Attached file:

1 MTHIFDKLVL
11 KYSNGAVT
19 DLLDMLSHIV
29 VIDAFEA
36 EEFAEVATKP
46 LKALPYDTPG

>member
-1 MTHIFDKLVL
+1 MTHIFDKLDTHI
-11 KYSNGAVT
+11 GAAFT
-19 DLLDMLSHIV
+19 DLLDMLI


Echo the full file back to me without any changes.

1 MTHIFDKLVL
11 KYSNGAVT
19 DLLDMLSHIV
29 VIDAFEA
36 EEFAEVATKP
46 LKALPYDTPG

>member
-1 MTHIFDKLVL
+1 MTHIFDKLDTHI
-11 KYSNGAVT
+11 GAAFT
-19 DLLDMLSHIV
+19 DLLDMLI